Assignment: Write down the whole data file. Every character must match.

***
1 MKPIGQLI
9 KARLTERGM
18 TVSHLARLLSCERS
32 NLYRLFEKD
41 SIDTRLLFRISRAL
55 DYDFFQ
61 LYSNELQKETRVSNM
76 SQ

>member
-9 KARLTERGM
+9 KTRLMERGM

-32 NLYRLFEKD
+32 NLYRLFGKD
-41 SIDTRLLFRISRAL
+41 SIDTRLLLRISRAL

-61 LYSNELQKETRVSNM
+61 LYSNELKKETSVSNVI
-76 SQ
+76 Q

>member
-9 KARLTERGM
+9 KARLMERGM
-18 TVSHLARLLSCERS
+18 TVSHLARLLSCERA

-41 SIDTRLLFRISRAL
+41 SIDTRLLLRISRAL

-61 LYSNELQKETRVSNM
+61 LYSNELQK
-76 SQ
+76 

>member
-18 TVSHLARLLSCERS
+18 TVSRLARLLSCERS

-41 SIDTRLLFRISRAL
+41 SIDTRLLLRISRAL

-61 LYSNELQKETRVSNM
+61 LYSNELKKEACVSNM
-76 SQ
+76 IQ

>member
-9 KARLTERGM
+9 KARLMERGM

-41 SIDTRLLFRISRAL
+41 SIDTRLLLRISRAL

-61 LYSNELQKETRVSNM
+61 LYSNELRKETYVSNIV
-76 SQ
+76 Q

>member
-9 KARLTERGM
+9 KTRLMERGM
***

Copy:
1 MKPIGQLI
9 KARLTERGM
18 TVSHLARLLSCERS
32 NLYRLFEKD
41 SIDTRLLFRISRAL
55 DYDFFQ
61 LYSNELQKETRVSNM
76 SQ

>member
-9 KARLTERGM
+9 KTRLMERGM

-32 NLYRLFEKD
+32 NLYRLFGKD
-41 SIDTRLLFRISRAL
+41 SIDTRLLLRISRAL

-61 LYSNELQKETRVSNM
+61 LYSNELKKETSVSNVI
-76 SQ
+76 Q

>member
-9 KARLTERGM
+9 KARLMERGM
-18 TVSHLARLLSCERS
+18 TVSHLARLLSCERA

-41 SIDTRLLFRISRAL
+41 SIDTRLLLRISRAL

-61 LYSNELQKETRVSNM
+61 LYSNELQK
-76 SQ
+76 

>member
-18 TVSHLARLLSCERS
+18 TVSRLARLLSCERS

-41 SIDTRLLFRISRAL
+41 SIDTRLLLRISRAL

-61 LYSNELQKETRVSNM
+61 LYSNELKKEACVSNM
-76 SQ
+76 IQ

>member
-9 KARLTERGM
+9 KARLMERGM

-41 SIDTRLLFRISRAL
+41 SIDTRLLLRISRAL

-61 LYSNELQKETRVSNM
+61 LYSNELRKETYVSNIV
-76 SQ
+76 Q

>member
-9 KARLTERGM
+9 KTRLMERGM